Monday, January 25, 2010

Outrageous Fortune: Commitment-Phobia

Aristotle Said There's Supposed to be a Catharsis
But there isn't. Not in this book.

The first sentence of the last chapter, entitled "Positive Practices and Novel Ideas," tells us ominously that there is "no one solution," and then the first sentence of the second paragraph reminds us, in case we didn't read the first paragraph carefully, that there is no "magic bullet." The last words of the book indicates that this is "the start of a conversation." And in between, we are informed that this is just a "snapshot of the field" and that "our intention is description, not prescription." Like Zola and the Naturalists, London, Pesner, and Voss are giving us a slice of life with no interference from the author. Like a 2nd-grade kid on the playwright squealing with glee, "Wanna see something gross????"

It is unclear who, exactly, is supposed to have this conversation. Artistic Directors? Playwrights? Funders? Bloggers? (Hey, we did our bit!) David Dowers is surely right when he says, in his deservedly-frustrated outburst RTWT, that it is up to us to ask, along with Buckminster Fuller, "What can the Little Man do?"

Answering Fuller
At this point, at least in the blogosphere, the answer to Fuller's question seems to be another Fuller quotation, one that is in the sidebar of this blog: "build a new model that makes the existing model obsolete." Isaac agrees with Mead Hunter, and so does J. Holtham and so have many others: the system is irreparably damaged. Move on.

J Holtham sums up the situation straight-forwardly: "The system we have is not producing great art or happy artists or satisfied audiences." That pretty much runs the table of dissatisfaction. And so, in a statement as courageous as it is logical, Mead says, "the only way to win is not to play. Let the regional system dodder on if it wants to; we don’t have to ape its shopworn antics." This goes Mike Daisey many steps further. After all, Daisey just wanted the regional theatres to reform, whereas Mead suggests everyone move on and leave no forwarding address.

I'm not certain this is precisely the conversation that London had in mind...

Is That Really the Answer?
Over the 4+ years I've been writing Theatre Ideas, I have been saying pretty much the same thing in a rather discordant Halleluja Chorus with Don Hall (who was singing solo before I haltingly joined him), so it is a little disorienting to find our duet suddenly a full-throated choir. Not that we're all singing from the same hymnal, but we at least seem to be in the same choir loft. What interests me most is that the movement seems to be away from the national rep system and toward smaller theatres where artists know each other, and where the quest for traditional success seems less pressing. Matt Freeman, for instance, has expressed his satisfaction with the OOB theatre he works with as such a place.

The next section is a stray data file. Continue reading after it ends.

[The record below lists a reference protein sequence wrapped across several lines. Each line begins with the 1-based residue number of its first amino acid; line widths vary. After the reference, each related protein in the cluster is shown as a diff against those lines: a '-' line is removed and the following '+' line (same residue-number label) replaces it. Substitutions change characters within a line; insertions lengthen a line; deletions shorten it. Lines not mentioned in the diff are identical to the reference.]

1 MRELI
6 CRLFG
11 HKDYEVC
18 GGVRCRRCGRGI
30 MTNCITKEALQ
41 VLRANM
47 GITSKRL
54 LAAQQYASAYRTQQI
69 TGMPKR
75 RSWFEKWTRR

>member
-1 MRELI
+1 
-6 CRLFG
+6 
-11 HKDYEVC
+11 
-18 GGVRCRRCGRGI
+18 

As the Outrageous Fortune - a-thon got underway, more and more people seemed to find themselves at a tipping point, with OF providing the fatal push. With the arrival of the new year, J. Holtham revealed his identity (gasp) and indicated "I'm going to be looking very seriously at self-producing, about starting a production company, probably under the name of 99 Seats. More about that as it comes. At any rate, it's a new year, a new decade. Time to turn the page." Josh expressed admiration, and then Matt Freeman and Travis Bedard issued a call for a guide to self-producing. James Comtois obliged, creating an ongoing series entitled "Little Jimmy's Guide to Self-Producing," which provides an excellent how-to for playwrights who want to take control of their own productions in NYC. And suddenly everybody was jumping ship and following Don Hall into self-producing.

What role did Outrageous Fortune play in this seemingly sudden conversion? By dragging all the dead mice out into the open and making us look at them in the full light of day, it made continued denial difficult. But had the final chapter provided some glimmer of hope, we might have all been been able to close our eyes and pretend the mice were singing "The Work Song" from Cinderella.

That didn't happen.

What Did